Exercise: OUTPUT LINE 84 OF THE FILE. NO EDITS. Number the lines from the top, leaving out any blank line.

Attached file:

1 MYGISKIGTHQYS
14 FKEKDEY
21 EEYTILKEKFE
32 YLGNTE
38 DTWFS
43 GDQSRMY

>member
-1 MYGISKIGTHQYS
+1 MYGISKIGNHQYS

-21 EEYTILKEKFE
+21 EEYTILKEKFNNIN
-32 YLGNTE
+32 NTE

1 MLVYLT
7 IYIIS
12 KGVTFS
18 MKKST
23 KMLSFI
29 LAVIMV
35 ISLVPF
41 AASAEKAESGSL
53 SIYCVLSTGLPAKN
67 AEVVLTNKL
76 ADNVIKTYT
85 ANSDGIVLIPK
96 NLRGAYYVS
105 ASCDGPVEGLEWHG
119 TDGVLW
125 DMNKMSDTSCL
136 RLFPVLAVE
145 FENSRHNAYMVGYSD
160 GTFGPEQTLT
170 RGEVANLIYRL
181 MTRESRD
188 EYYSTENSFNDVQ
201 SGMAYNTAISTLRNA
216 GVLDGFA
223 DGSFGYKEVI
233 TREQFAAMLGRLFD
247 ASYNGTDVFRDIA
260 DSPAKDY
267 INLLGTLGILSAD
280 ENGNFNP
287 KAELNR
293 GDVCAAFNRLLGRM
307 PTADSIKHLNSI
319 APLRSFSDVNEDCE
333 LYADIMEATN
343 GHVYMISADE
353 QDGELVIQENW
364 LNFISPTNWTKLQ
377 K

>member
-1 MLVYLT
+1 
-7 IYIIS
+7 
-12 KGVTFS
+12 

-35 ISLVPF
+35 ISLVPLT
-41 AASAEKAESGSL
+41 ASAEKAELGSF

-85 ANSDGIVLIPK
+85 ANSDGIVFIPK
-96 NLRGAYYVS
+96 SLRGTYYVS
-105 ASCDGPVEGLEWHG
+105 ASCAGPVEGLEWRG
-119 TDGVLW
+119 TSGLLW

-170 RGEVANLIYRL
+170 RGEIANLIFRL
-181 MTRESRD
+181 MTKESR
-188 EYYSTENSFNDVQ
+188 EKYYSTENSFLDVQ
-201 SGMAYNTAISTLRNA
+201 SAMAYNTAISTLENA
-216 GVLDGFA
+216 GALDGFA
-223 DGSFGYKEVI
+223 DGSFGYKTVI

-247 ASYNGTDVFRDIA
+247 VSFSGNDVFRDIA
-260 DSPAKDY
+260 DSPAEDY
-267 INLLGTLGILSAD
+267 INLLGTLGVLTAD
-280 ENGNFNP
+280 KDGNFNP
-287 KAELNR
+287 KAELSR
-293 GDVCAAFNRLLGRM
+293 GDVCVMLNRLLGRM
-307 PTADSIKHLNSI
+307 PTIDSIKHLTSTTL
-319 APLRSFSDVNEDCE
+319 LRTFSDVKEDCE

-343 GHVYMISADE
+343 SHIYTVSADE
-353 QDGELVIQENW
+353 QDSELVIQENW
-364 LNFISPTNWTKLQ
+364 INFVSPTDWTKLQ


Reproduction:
-247 ASYNGTDVFRDIA